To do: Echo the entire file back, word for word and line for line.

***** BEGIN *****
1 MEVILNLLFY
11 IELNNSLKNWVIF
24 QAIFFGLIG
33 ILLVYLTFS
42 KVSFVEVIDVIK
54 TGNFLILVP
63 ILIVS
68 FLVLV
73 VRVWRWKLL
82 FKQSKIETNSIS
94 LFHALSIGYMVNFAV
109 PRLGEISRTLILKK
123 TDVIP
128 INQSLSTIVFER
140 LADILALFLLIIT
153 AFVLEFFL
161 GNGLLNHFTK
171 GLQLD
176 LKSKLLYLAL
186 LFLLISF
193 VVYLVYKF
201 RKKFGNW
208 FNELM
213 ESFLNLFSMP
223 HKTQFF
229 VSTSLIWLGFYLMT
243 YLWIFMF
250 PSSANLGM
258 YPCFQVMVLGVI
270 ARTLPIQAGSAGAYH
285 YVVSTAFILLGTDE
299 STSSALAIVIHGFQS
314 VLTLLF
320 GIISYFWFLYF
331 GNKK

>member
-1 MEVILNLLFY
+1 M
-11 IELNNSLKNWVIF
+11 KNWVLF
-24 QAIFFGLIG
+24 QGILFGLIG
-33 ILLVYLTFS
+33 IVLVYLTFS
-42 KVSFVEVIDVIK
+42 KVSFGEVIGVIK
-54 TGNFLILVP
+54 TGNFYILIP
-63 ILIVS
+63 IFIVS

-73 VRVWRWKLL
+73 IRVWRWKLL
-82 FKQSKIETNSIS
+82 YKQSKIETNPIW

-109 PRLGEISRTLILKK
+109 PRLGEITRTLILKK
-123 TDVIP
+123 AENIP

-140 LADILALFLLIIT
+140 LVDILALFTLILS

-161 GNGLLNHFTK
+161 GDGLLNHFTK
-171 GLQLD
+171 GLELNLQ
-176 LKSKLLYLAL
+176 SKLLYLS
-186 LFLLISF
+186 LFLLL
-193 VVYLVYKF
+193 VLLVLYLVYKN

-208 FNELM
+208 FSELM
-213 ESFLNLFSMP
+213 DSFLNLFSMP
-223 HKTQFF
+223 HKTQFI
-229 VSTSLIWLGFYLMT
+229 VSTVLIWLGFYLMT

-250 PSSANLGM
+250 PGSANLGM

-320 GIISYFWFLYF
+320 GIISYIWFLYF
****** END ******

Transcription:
1 MEVILNLLFY
11 IELNNSLKNWVIF
24 QAIFFGLIG
33 ILLVYLTFS
42 KVSFVEVIDVIK
54 TGNFLILVP
63 ILIVS
68 FLVLV
73 VRVWRWKLL
82 FKQSKIETNSIS
94 LFHALSIGYMVNFAV
109 PRLGEISRTLILKK
123 TDVIP
128 INQSLSTIVFER
140 LADILALFLLIIT
153 AFVLEFFL
161 GNGLLNHFTK
171 GLQLD
176 LKSKLLYLAL
186 LFLLISF
193 VVYLVYKF
201 RKKFGNW
208 FNELM
213 ESFLNLFSMP
223 HKTQFF
229 VSTSLIWLGFYLMT
243 YLWIFMF
250 PSSANLGM
258 YPCFQVMVLGVI
270 ARTLPIQAGSAGAYH
285 YVVSTAFILLGTDE
299 STSSALAIVIHGFQS
314 VLTLLF
320 GIISYFWFLYF
331 GNKK

>member
-1 MEVILNLLFY
+1 M
-11 IELNNSLKNWVIF
+11 KNWVLF
-24 QAIFFGLIG
+24 QGILFGLIG
-33 ILLVYLTFS
+33 IVLVYLTFS
-42 KVSFVEVIDVIK
+42 KVSFGEVIGVIK
-54 TGNFLILVP
+54 TGNFYILIP
-63 ILIVS
+63 IFIVS

-73 VRVWRWKLL
+73 IRVWRWKLL
-82 FKQSKIETNSIS
+82 YKQSKIETNPIW

-109 PRLGEISRTLILKK
+109 PRLGEITRTLILKK
-123 TDVIP
+123 AENIP

-140 LADILALFLLIIT
+140 LVDILALFTLILS

-161 GNGLLNHFTK
+161 GDGLLNHFTK
-171 GLQLD
+171 GLELNLQ
-176 LKSKLLYLAL
+176 SKLLYLS
-186 LFLLISF
+186 LFLLL
-193 VVYLVYKF
+193 VLLVLYLVYKN

-208 FNELM
+208 FSELM
-213 ESFLNLFSMP
+213 DSFLNLFSMP
-223 HKTQFF
+223 HKTQFI
-229 VSTSLIWLGFYLMT
+229 VSTVLIWLGFYLMT

-250 PSSANLGM
+250 PGSANLGM

-320 GIISYFWFLYF
+320 GIISYIWFLYF